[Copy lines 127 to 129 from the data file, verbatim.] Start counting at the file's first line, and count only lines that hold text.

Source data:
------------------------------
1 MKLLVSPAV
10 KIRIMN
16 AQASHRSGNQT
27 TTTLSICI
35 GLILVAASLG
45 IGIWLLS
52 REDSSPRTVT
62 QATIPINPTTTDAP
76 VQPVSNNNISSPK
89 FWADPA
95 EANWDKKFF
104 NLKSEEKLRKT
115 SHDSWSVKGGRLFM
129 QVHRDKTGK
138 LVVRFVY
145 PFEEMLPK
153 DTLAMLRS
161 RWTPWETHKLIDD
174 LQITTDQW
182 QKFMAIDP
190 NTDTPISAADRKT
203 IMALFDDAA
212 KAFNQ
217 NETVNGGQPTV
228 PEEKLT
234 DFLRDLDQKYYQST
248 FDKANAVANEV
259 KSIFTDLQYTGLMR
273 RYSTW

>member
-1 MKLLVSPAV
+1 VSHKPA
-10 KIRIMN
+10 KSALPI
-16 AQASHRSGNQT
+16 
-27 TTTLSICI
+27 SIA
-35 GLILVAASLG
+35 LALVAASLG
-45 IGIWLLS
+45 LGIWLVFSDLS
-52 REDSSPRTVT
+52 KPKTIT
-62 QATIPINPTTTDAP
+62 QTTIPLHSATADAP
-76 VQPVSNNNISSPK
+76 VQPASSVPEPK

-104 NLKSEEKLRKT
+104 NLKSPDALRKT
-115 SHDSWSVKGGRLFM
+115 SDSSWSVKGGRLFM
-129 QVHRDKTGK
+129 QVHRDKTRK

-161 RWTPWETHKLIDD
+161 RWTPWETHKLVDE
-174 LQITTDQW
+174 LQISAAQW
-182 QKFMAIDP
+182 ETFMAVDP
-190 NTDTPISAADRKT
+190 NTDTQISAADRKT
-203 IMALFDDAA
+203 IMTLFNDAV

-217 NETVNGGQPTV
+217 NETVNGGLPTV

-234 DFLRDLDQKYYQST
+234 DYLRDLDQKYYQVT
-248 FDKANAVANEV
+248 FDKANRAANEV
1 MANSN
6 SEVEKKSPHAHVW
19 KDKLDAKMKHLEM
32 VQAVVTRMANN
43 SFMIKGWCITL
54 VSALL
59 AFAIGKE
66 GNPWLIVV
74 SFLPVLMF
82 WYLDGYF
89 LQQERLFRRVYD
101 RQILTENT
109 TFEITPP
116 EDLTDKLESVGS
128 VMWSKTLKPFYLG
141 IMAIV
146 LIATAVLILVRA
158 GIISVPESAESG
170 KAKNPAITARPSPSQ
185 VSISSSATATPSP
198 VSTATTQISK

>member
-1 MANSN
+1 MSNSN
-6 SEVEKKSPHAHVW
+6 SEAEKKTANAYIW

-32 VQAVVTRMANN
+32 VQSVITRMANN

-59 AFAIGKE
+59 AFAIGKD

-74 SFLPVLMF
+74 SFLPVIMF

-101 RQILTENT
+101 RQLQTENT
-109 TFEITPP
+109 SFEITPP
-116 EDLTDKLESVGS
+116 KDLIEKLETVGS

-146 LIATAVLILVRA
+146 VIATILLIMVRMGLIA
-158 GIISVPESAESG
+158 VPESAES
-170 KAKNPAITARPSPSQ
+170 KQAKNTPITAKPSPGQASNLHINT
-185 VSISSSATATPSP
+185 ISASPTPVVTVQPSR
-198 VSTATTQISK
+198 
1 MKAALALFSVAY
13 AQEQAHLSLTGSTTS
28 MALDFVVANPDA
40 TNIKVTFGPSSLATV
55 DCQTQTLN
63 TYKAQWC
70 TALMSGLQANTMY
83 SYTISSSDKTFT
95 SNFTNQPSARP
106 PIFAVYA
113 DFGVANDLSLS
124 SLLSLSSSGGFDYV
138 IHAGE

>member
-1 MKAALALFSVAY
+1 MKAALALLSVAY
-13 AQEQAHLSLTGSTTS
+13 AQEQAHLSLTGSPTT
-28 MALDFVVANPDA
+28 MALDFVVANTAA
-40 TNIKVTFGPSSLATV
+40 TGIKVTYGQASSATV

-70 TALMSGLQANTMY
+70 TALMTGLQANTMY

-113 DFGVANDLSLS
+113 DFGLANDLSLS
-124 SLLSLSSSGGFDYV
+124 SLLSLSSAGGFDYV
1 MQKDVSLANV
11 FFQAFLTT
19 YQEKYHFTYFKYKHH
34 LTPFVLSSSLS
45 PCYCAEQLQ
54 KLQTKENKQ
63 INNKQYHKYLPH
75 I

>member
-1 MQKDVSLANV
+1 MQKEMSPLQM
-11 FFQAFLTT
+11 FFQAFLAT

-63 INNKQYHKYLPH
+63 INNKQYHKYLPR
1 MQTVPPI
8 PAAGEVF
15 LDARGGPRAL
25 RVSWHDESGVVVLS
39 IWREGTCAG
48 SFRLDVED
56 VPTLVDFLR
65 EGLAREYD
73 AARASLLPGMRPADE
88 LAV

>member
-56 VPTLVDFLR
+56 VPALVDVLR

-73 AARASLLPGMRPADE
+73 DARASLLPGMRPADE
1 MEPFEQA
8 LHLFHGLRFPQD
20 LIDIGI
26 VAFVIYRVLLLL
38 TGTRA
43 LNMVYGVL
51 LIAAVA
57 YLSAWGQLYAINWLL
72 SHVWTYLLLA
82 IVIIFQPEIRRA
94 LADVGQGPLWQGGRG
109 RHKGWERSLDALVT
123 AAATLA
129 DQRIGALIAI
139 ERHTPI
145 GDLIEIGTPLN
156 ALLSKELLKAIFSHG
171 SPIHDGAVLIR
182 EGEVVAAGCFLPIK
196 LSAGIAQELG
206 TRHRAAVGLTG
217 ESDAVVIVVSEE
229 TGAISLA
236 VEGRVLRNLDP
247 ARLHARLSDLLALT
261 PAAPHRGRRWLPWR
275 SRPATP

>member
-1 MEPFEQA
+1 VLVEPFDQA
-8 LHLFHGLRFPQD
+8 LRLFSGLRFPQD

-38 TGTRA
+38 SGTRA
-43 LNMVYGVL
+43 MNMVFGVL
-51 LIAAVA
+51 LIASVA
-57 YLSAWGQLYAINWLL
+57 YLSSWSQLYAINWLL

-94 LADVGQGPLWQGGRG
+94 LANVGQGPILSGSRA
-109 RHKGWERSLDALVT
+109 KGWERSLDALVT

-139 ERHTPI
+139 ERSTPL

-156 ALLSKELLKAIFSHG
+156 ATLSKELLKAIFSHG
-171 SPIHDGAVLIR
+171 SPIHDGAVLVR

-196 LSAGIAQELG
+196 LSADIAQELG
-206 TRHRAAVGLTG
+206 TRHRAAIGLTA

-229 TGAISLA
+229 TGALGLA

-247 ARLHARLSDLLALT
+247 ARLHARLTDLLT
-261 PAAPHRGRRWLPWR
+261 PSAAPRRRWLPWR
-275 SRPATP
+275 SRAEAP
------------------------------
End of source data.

95 SNFTNQPSARP
106 PIFAVYA
113 DFGVANDLSLS